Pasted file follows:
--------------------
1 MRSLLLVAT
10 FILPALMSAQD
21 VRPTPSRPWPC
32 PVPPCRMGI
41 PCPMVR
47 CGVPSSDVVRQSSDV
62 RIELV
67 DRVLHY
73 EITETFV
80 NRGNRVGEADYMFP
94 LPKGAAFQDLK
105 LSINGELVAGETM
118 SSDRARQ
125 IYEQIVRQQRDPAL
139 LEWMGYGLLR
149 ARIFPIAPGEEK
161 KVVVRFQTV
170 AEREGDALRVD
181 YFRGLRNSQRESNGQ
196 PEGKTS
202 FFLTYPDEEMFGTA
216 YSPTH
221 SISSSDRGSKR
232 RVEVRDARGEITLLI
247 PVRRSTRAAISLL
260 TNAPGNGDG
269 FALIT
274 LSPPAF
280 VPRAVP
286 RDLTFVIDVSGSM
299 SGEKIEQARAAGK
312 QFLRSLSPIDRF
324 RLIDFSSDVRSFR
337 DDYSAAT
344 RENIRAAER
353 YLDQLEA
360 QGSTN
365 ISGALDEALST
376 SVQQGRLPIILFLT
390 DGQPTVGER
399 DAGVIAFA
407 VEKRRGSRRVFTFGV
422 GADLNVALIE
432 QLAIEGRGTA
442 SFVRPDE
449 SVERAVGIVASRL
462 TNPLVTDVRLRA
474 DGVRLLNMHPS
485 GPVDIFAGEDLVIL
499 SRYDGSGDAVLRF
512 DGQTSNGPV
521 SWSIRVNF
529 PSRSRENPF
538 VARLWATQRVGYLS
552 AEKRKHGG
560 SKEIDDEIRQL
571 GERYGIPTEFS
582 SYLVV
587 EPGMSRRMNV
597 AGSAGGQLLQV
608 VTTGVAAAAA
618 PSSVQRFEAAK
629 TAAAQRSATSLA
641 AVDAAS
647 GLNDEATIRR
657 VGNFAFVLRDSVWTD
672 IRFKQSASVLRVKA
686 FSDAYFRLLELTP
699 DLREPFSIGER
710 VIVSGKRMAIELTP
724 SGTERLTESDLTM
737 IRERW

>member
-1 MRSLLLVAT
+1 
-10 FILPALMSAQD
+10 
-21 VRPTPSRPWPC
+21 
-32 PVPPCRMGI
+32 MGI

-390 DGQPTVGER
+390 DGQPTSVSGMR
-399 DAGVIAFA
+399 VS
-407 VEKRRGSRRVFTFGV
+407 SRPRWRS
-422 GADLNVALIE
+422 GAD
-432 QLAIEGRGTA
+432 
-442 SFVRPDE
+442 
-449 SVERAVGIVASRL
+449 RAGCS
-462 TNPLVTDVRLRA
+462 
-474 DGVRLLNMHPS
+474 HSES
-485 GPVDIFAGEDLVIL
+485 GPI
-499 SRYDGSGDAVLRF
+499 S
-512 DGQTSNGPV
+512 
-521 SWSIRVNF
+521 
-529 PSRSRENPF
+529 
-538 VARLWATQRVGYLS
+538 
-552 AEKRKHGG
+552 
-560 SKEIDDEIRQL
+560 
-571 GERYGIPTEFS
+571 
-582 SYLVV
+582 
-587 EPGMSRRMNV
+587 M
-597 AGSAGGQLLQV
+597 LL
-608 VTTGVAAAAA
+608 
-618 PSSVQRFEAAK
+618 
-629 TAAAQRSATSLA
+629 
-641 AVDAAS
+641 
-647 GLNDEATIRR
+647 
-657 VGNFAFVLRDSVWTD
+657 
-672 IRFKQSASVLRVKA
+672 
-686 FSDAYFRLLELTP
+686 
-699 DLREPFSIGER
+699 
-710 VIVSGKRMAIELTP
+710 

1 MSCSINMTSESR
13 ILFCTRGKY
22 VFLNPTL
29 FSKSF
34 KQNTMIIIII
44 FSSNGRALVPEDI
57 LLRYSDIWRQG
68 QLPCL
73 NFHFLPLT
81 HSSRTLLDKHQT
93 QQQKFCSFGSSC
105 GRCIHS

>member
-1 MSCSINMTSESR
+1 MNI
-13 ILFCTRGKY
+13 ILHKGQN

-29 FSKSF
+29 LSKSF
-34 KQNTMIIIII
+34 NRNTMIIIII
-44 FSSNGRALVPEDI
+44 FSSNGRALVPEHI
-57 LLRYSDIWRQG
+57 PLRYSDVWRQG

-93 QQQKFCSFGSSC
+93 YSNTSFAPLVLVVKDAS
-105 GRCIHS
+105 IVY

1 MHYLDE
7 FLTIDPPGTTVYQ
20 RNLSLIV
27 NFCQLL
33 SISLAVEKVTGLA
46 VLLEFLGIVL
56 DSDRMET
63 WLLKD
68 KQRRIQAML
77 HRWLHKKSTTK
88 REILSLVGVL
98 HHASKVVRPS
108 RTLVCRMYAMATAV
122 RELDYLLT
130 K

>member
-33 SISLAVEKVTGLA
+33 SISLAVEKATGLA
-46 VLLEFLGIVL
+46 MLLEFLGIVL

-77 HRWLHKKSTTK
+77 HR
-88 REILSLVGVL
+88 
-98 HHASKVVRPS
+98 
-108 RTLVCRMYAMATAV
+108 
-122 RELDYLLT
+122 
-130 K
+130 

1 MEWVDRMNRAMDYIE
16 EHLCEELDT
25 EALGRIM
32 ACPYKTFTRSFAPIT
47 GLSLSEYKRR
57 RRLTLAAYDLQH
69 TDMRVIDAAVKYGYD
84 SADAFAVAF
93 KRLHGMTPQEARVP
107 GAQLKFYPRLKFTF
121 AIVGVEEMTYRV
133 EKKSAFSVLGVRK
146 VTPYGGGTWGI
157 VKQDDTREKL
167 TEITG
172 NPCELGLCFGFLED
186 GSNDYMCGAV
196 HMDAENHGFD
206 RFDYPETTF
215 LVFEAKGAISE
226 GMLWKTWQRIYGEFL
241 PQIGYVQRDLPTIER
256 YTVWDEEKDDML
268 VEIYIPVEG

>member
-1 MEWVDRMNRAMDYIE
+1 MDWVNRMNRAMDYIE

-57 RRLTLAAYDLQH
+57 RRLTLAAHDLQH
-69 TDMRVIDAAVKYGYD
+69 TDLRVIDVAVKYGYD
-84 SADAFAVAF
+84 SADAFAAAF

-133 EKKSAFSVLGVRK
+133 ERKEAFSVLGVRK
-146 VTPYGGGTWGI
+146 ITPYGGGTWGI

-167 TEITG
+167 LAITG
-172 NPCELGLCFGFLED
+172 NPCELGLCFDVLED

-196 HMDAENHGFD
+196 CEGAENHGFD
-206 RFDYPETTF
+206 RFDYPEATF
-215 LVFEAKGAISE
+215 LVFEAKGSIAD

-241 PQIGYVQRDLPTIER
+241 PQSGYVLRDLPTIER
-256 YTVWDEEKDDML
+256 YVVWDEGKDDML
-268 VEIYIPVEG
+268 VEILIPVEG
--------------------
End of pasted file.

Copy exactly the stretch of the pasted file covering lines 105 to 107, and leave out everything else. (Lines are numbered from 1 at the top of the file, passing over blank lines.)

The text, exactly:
+512 
-521 SWSIRVNF
+521 